In 2018, it is important to find ways to empower our communities with resources, education and economic opportunity. Many churches and Pastors have various community programs that meet these goals. One of those is Dr. Heber Brown, III, pastor of Pleasant Hope Baptist Church in Northeast Baltimore.
Brown is the founder of The Black Church Food Security Network (BCFSN). BCFSN is an alliance of churches that have or want to have gardens on church-owned land to help further the goal of food equity in the African American community. “We work together – learning from one another, getting discounts as we collectively buy what our individual gardens need, helping each other on our respective church garden projects, and taking a more collaborative approach with the other churches in our neighborhood to address the commonly held food insecurity issues in our communities,” Brown said. “In addition, BCFSN builds bridges between Black farmers and Black churches – pipelining fresh produce from soil to sanctuary.”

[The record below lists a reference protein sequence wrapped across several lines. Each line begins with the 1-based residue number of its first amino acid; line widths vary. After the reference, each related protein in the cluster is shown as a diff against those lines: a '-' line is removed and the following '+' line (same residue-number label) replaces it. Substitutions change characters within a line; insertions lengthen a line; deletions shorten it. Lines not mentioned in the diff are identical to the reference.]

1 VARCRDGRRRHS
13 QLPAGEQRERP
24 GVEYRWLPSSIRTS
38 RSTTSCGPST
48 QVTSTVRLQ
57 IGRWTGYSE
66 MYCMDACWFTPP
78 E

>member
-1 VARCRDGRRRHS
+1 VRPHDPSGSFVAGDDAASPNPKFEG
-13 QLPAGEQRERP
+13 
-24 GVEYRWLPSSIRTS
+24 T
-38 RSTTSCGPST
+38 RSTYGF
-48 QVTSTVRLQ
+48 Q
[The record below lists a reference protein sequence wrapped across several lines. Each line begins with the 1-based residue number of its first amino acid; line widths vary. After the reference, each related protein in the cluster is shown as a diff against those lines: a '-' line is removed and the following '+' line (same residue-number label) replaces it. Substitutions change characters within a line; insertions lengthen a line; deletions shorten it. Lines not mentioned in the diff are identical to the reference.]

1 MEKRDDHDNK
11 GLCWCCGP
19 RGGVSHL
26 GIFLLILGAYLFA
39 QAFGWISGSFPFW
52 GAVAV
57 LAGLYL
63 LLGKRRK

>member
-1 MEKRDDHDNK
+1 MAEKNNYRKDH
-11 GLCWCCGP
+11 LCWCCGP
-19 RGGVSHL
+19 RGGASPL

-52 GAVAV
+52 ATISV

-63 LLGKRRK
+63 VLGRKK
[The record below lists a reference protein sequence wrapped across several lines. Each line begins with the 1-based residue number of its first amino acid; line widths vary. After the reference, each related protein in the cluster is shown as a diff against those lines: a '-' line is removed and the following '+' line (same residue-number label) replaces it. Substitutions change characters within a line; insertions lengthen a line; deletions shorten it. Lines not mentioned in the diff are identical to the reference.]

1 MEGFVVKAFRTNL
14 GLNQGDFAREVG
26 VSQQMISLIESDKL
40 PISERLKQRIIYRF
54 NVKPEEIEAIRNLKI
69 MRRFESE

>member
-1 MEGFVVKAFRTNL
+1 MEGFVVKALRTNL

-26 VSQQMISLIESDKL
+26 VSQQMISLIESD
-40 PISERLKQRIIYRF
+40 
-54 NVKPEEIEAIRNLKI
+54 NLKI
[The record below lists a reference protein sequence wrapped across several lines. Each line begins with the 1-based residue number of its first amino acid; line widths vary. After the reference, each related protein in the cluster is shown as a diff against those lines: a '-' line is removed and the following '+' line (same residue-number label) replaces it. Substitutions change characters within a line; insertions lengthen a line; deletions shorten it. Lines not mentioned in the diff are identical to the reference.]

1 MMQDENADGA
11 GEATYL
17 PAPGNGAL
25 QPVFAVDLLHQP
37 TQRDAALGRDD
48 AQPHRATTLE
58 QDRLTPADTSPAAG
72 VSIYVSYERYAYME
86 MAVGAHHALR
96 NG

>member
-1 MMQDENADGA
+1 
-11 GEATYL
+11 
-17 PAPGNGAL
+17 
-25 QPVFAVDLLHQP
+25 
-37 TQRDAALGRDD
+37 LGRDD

more recommended stories
Indian Tribes Dig In to Gain Their Share of Sports Betting | The New York Times
State officials from California to Connecticut.
America’s first black female governor? Stacey Abrams: ‘You don’t tell yourself no’ | The Guardian
For Stacey Abrams to become the.
Is It Time for the Black Brazilian Billionaire? | OZY
It’s midday on a Saturday in.
Life Before Coffee | The Atlantic
In the United States Barista Championship,.
Discovering History and Art in the David C. Driskell Papers’ Photos
The David C. Driskell Center team.
John Legend Explains How Cash Bail Traps People of Color | Colorlines
Racial justice organization Color of Change.
An Epic Supreme Court Decision on Employment | The Atlantic
False dichotomy, meretricious piety, and pay-no-attention-to-that-man-behind-the-curtain.
The Historical Roots of Blues Music | Black Perspectives
Contrary to what some people believe,.
Dovey Johnson Roundtree, Barrier-Breaking Lawyer, Dies at 104 | The New York Times
Facebook0 Twitter0 Mail Margalit Fox, The.
Black higher education after the Civil War | The Weekly Challenger
In chapter XIV entitled “Philanthropy and.